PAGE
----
It's easy to be overwhelmed by all the raw trending data on device adoption.
Quarter after quarter, there's a new set of nine-digit numbers telling us what we all intuitively understand by now: consumers are buying lots of smartphones and tablets, quite a few laptops and a shrinking-but-not-insubstantial number of desktops.
Lost in the race is what the numbers might show stacked atop each other. The meta trend here is that, in a world full of computing devices with more similarities than differences, our capacity for processing data by machine is growing exponentially.
It's less important whether a user types or swipes, just that they engage with information and each other via advanced digital technology.
The idea of focusing more on what connected users do rather than what they do it on is championed in a new Deloitte report that labels modern multi-platform users with the strangely appropriate moniker "digital omnivores".
Deloitte has been using that term since its last Digital Democracy Survey last year, and it describes consumers who own and use a trio of tablets, smartphones and PCs to work, play, shop and socialise.
Unsurprisingly, the 2014 version of the Deloitte report finds the number of digital omnivores is rising sharply. Today, more than one third of US consumers over the age of 14 (37 per cent) qualified as digital omnivores, a 42 per cent increase over last year.
Unsurprisingly, that trend is fuelled by a 33 per cent increase in tablet ownership among users who already own smartphones and laptops. There's also an 18 per cent increase in smartphone use among tablet and PC users.
Men now make up 55 per cent of digital omnivores; women rose from 35 per cent to 45 per cent in the US over the past year.
These are the kinds of trends often lost in the cold recitation of device market data. To really understand why it's the user and not the device that matters, it helps to peer into the kinds of activities in which these hyper-connected consumers are engaging with their plethora of devices.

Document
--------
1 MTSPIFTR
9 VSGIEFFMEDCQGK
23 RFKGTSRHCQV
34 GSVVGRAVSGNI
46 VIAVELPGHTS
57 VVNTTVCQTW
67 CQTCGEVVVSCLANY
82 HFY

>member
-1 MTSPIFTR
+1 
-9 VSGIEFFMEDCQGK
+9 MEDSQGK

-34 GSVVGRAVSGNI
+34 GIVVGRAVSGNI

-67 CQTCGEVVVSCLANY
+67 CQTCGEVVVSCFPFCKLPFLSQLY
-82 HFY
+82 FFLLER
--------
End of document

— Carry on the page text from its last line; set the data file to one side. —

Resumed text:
The Deloitte survey is replete with consumer-y examples only tangentially interesting to IT professionals and channel partners.
Interest in streaming content has nearly doubled from 17 per cent to 32 per cent over the past year. Users who own video consoles are nonetheless devoting more of their gaming time to smartphones and tablets, a trend particularly noticeable among young female gamers.
"The continued rise of the digital omnivore is an indication that consumers, across generations, are hungry for content across devices, especially media and gaming content on mobile devices," said Gerald Belson, vice chairman and head of Deloitte's US Media and Entertainment unit. "Consumers are often now able to watch the content they want on the device of their choosing. TV shows don't have to be watched on home TVs.
"This trend is particularly evident in trailing millennials, who indicated they now spend more time watching television and movie content on non-traditional devices than on TVs," he said.
Those consumer trends aside, however, there is some red meat for mobile technology partners and content developers in the Deloitte report. One item of specific interest in the rapid increase in the amount of multitasking that users with multiple devices do, whether at work or at home.
Some 86 per cent of the digital omnivores claimed to be multitasking across different devices now, up from 72 per cent in 2011. Millennials were the most active multitaskers, engaging in an average of four other activities while doing something else like watching TV. Gen-Xers and Baby Boomers were also multitasking more, with both generations generally engaging in more than one additional cross-device activity now.
"Coupled with the increase in multitasking and the fact that viability of second screen services remains unproven, consumers are driving a fundamental shift in industry practices," said Deloitte Consulting's Alma Derricks.
"Even with so much fragmentation in the market, there's an enormous opportunity to capitalise on these behaviours and create offerings that engage consumers in new, meaningful ways."
Another factor that transcends the consumer-business chasm is the increase in cross platform social activity going on with multi-device users. More than half of those surveyed (54 per cent) said they check in with social networks daily, some as often as 10 times a day or more. And it's not just about being friendly.
Sixty-eight per cent said that online reviews or recommendations from someone in their social circles hold sway over their buying decisions. Even online reviews by total strangers are gaining credibility; 60 per cent said a pick or pan by someone they don't know still has a medium-to-high influence over their decision to buy.
"Changes in how content is consumed across multiple devices accelerate as new technology is introduced," said Deloitte's Belson. "This trend will continue as more consumers gain access to new media devices and consumption platforms.
"It brings about new challenges and exciting opportunities for organisations in the technology, media and telecom industries."
For more US-focused channel news, see www.channelnomics.com
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